If any other “club rules” apply, e.g. membership, currency, these should be included as an addendum to the Mentoring Scheme Framework for local application.

Under the Mentoring Scheme Framework, a Mentor must as a minimum have:

  • 200 Hours P1
  • A current PPL/CPL Licence valid for the type of aircraft to be used for mentoring
  • A current medical
  • Current Rating/s for the type of aircraft to be used for mentoring and the flight conditions
  • Current flying experience - at least 3 take off and landings in the last 90 days and PIC flight in the last 3 weeks

Ideally a Mentor should be able to qualify for an AOPA Gold Wings Award level: AOPA Wings Award scheme

Under the Mentoring Scheme Framework, a Mentee must have:

  • A current PPL/CPL Licence valid for the type of aircraft to be used for mentoring
  • A current medical
  • Current Ratings for the type of aircraft to be used for mentoring and the flight conditions
  • Current flying experience - at least 3 take off and landings in the last 90 days and PIC flight in the last 6 weeks

This Mentoring Framework can be adopted by a Registered Facility, Authorised Training Organisation, other Flying Club or Group entity or an individual Pilot.

For other than an individual Pilot, a record of current Mentors approved by the Organisation should be maintained, together with any conditions to be applied to an individual Mentor.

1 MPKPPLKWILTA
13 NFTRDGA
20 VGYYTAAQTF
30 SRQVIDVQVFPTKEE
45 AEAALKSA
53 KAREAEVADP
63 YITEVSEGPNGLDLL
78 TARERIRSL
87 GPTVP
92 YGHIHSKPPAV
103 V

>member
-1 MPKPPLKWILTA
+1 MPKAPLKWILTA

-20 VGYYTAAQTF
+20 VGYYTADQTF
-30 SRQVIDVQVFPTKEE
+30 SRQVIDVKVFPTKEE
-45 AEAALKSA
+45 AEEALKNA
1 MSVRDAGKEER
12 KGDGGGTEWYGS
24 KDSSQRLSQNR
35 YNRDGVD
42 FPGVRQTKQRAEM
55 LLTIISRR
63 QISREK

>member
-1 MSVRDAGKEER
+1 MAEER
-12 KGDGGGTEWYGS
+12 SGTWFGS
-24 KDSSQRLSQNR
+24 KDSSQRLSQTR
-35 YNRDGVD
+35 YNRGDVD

For other than an individual Pilot, all Operational Staff, Instructors and/or Group Members should be made aware of the Scheme and where to find detail of current Mentors such that they may authorise mentored flights if required.

It is for individuals, organisations or Groups to determine how they will implement and promote the use of the Mentoring Scheme, including how Mentee and Mentor are brought together. AOPA UK members may be listed on the AOPA UK website, where brief details and an email contact form can be provided. Mentor locations can also be included on a map.
It is recommended that a simple means to record mentored flights and their objectives be implemented. Such record could be extended to include Mentee and Mentor feedback.

If you are a Flying Club or established flying Group, why not promote and manage a Mentoring Scheme, based on the AOPA Mentoring Framework, locally?

If you are a training organisation, how do you nurture your Pilot Students after they have completed their initial training? Do you engage with them and help keep them interested in flying, or just leave then to drift and stop flying not long after gaining their licence? The same applies to established flying groups.

Keeping pilots engaged and excited about flying means that they will fly more hours, which is good for business and aircraft life, be better pilots and possibly extend their licence privileges with additional ratings.

Building a Mentoring Scheme into a social side of your business/group is a way to do this. If you run a Mentoring Scheme, based on the AOPA Mentoring Framework, locally and are also an AOPA Corporate  member we can list your scheme on our website. You might also be interested in running the AOPA Wings Scheme locally. If you are interested please contact Pauline Vahey for more details. (Note: If your browser doesn't work with your mail client right click on the link and select the copy email option).